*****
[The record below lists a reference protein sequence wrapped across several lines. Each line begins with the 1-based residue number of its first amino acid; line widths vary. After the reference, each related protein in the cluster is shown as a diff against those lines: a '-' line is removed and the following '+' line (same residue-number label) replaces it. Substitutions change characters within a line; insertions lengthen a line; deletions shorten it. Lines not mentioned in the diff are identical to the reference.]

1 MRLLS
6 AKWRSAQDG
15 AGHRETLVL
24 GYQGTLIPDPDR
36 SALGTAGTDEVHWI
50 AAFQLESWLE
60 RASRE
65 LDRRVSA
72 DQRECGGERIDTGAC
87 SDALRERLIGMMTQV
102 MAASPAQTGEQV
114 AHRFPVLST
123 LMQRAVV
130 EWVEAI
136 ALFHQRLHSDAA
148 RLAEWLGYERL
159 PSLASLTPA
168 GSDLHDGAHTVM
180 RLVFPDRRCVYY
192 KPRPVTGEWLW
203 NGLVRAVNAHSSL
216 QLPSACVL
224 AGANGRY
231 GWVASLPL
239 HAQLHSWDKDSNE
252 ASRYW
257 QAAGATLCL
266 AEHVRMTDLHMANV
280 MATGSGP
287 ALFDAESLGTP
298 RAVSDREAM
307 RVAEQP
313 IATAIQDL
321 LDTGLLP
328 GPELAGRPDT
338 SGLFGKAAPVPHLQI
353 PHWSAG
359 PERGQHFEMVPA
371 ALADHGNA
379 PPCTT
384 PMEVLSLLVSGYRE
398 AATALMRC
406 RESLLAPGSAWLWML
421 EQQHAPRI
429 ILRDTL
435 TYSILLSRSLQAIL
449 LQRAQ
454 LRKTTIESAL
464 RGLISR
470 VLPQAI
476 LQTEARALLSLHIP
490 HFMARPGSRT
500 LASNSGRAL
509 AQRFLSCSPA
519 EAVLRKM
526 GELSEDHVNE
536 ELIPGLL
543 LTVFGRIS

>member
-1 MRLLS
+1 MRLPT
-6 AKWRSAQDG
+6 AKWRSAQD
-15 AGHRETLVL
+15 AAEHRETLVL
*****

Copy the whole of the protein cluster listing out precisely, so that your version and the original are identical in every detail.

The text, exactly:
[The record below lists a reference protein sequence wrapped across several lines. Each line begins with the 1-based residue number of its first amino acid; line widths vary. After the reference, each related protein in the cluster is shown as a diff against those lines: a '-' line is removed and the following '+' line (same residue-number label) replaces it. Substitutions change characters within a line; insertions lengthen a line; deletions shorten it. Lines not mentioned in the diff are identical to the reference.]

1 MRLLS
6 AKWRSAQDG
15 AGHRETLVL
24 GYQGTLIPDPDR
36 SALGTAGTDEVHWI
50 AAFQLESWLE
60 RASRE
65 LDRRVSA
72 DQRECGGERIDTGAC
87 SDALRERLIGMMTQV
102 MAASPAQTGEQV
114 AHRFPVLST
123 LMQRAVV
130 EWVEAI
136 ALFHQRLHSDAA
148 RLAEWLGYERL
159 PSLASLTPA
168 GSDLHDGAHTVM
180 RLVFPDRRCVYY
192 KPRPVTGEWLW
203 NGLVRAVNAHSSL
216 QLPSACVL
224 AGANGRY
231 GWVASLPL
239 HAQLHSWDKDSNE
252 ASRYW
257 QAAGATLCL
266 AEHVRMTDLHMANV
280 MATGSGP
287 ALFDAESLGTP
298 RAVSDREAM
307 RVAEQP
313 IATAIQDL
321 LDTGLLP
328 GPELAGRPDT
338 SGLFGKAAPVPHLQI
353 PHWSAG
359 PERGQHFEMVPA
371 ALADHGNA
379 PPCTT
384 PMEVLSLLVSGYRE
398 AATALMRC
406 RESLLAPGSAWLWML
421 EQQHAPRI
429 ILRDTL
435 TYSILLSRSLQAIL
449 LQRAQ
454 LRKTTIESAL
464 RGLISR
470 VLPQAI
476 LQTEARALLSLHIP
490 HFMARPGSRT
500 LASNSGRAL
509 AQRFLSCSPA
519 EAVLRKM
526 GELSEDHVNE
536 ELIPGLL
543 LTVFGRIS

>member
-1 MRLLS
+1 MRLPT
-6 AKWRSAQDG
+6 AKWRSAQD
-15 AGHRETLVL
+15 AAEHRETLVL